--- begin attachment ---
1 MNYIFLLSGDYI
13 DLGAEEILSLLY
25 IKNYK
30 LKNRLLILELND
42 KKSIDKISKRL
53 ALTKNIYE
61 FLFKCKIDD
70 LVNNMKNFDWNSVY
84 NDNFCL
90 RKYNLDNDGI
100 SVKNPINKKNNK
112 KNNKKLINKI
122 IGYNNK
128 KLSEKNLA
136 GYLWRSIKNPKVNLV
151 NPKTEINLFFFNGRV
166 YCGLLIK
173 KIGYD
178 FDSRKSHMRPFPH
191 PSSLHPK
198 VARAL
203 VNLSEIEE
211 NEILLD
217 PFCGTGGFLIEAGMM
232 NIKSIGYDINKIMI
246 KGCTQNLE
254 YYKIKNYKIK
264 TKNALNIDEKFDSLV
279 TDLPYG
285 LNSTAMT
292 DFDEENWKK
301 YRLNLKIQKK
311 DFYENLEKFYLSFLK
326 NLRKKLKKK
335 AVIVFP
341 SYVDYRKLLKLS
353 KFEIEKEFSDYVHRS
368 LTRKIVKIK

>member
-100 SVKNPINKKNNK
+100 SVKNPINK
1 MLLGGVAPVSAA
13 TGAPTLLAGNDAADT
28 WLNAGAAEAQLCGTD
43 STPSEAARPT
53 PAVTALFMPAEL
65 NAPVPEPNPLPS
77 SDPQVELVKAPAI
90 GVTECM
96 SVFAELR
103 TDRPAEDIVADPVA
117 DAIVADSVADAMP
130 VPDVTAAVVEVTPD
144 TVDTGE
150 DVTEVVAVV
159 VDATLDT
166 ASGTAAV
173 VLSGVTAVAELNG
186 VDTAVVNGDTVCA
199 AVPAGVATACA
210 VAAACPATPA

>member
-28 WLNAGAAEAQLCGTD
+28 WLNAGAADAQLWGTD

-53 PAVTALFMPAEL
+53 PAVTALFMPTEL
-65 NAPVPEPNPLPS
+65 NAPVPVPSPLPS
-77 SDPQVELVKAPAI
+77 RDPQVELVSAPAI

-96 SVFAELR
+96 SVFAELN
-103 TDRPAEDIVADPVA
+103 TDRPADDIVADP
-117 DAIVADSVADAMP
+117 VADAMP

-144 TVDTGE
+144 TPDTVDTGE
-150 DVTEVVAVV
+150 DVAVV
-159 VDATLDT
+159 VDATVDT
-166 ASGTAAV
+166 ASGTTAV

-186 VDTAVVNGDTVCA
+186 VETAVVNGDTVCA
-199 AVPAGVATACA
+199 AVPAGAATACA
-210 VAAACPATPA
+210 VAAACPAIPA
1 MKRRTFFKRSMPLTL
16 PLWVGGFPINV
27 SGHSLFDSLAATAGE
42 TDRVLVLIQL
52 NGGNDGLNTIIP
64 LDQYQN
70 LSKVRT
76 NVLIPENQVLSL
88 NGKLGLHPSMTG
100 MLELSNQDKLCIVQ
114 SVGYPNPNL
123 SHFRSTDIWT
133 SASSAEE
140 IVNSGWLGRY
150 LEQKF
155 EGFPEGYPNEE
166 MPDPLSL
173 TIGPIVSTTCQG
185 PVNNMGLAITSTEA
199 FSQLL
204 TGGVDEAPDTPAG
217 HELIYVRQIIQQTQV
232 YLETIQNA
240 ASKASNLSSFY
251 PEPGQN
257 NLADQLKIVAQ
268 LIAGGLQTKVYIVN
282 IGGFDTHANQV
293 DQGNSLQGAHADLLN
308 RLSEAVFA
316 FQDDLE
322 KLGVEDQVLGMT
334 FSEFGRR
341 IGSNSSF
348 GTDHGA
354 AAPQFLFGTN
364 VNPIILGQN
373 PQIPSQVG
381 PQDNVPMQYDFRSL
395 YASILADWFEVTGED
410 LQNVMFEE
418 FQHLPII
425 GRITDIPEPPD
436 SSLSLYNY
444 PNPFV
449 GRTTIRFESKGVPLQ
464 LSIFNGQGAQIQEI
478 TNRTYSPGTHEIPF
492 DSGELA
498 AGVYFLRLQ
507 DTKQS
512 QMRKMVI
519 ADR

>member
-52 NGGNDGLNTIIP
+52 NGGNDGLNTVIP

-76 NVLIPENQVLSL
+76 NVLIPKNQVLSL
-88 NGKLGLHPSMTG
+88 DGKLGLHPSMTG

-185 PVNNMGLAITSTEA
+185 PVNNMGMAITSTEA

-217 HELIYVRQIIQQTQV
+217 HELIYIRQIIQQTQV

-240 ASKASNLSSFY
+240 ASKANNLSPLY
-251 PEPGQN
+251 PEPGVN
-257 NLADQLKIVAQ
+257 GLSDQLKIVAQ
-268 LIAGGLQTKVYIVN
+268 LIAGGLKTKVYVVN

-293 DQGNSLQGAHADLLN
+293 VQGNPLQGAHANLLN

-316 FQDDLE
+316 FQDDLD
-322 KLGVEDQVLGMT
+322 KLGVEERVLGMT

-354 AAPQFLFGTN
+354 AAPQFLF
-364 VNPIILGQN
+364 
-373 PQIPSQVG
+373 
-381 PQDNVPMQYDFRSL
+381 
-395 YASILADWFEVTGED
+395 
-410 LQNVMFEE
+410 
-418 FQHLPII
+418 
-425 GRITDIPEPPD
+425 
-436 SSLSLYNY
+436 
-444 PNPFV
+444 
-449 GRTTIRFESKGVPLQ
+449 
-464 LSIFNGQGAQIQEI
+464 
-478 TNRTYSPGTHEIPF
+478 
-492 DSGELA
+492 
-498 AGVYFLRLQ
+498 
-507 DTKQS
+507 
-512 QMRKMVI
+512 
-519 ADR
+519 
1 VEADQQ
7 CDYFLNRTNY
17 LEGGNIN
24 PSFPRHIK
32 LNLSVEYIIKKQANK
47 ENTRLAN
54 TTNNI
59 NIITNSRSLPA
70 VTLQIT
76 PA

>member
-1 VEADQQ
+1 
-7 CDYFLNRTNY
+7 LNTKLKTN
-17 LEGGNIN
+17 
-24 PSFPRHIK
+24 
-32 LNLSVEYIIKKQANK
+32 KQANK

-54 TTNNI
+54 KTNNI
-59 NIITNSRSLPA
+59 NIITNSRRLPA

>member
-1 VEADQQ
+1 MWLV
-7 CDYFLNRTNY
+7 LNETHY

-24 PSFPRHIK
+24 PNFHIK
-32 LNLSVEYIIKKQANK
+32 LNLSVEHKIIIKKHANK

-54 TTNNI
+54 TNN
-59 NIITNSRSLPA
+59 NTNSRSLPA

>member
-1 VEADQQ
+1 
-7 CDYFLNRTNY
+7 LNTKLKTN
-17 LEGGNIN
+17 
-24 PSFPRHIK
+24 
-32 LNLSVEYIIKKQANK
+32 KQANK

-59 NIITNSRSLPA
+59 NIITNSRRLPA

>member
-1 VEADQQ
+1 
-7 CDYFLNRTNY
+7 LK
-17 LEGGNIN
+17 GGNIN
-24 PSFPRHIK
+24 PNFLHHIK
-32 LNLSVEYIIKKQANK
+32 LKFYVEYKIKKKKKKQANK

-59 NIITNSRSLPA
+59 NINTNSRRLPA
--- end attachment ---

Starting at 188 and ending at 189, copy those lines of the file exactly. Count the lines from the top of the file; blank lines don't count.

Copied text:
+444 
-449 GRTTIRFESKGVPLQ